Several animal species, including ferrets, hamsters, monkeys, and raccoon dogs, have been shown to be susceptible to experimental infection by the human severe acute respiratory syndrome coronaviruses, such as SARS-CoV and SARS-CoV-2, which were responsible for the 2003 SARS outbreak and the 2019 coronavirus disease (COVID-19) pandemic, respectively. Emerging studies have shown that SARS-CoV-2 natural infection of pet dogs and cats is also possible, but its prevalence is not fully understood. Experimentally, it has been demonstrated that SARS-CoV-2 replicates more efficiently in cats than in dogs and that cats can transmit the virus through aerosols. With approximately 470 million pet dogs and 370 million pet cats cohabitating with their human owners worldwide, the finding of natural SARS-CoV-2 infection in these household pets has important implications for potential zoonotic transmission events during the COVID-19 pandemic as well as future SARS-related outbreaks. Here, we describe some of the ongoing worldwide surveillance efforts to assess the prevalence of SARS-CoV-2 exposure in companion, captive, wild, and farmed animals, as well as provide some perspectives on these efforts including the intra- and inter-species coronavirus transmissions, evolution, and their implications on the human-animal interface along with public health. Some ongoing efforts to develop and implement a new COVID-19 vaccine for animals are also discussed. Surveillance initiatives to track SARS-CoV-2 exposures in animals are necessary to accurately determine their impact on veterinary and human health, as well as define potential reservoir sources of the virus and its evolutionary and transmission dynamics.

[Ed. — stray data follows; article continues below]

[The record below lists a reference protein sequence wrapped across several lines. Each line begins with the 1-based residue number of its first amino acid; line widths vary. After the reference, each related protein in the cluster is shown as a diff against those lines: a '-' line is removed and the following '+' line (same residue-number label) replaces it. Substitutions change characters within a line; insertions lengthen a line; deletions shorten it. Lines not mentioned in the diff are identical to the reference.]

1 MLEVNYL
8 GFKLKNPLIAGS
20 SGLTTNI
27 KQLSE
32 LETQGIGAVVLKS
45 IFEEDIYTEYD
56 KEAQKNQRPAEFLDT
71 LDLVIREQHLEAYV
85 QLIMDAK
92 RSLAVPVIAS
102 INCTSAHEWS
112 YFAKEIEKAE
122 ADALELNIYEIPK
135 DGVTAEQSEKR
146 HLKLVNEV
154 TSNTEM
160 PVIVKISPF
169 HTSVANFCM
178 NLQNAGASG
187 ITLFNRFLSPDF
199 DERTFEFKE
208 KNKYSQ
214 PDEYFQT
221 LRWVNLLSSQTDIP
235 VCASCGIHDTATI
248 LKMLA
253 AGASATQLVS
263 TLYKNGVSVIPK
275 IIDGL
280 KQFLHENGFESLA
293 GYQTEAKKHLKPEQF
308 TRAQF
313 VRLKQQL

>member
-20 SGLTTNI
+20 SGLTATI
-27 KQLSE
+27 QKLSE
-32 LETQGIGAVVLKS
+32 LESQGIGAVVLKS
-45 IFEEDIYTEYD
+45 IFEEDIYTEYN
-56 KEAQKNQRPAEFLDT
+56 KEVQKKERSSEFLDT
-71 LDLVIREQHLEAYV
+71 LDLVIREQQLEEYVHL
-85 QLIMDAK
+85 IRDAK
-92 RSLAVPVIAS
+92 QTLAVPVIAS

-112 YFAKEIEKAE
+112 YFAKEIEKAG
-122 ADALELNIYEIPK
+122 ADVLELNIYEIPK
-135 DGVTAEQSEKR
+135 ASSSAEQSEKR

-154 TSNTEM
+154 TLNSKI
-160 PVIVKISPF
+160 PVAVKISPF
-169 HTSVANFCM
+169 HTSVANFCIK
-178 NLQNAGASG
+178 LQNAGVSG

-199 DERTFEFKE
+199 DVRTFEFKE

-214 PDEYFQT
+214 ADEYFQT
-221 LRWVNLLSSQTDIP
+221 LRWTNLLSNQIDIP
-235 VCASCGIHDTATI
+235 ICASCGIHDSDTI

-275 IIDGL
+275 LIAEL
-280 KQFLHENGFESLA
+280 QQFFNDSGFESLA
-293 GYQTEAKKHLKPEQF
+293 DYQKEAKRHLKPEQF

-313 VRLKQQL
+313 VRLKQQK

Bibliographical noteFunding Information:
This work was supported in part by seed funds from the University of Minnesota Office of Clinical and Academic Affairs’ COVID-19 rapid response mechanism to H.L.M. and H.L. The corresponding author (H.L.) wishes to dedicate this article in loving memory of his father. The first author (H.M.) would also like to dedicate this article to her grandparents.
The author(s) reported there is no funding associated with the work featured in this article. This work was supported in part by seed funds from the University of Minnesota Office of Clinical and Academic Affairs? COVID-19 rapid response mechanism to H.L.M. and H.L. The corresponding author (H.L.) wishes to dedicate this article in loving memory of his father. The first author (H.M.) would also like to dedicate this article to her grandparents.
© 2021 The Author(s). Published by Informa UK Limited, trading as Taylor & Francis Group.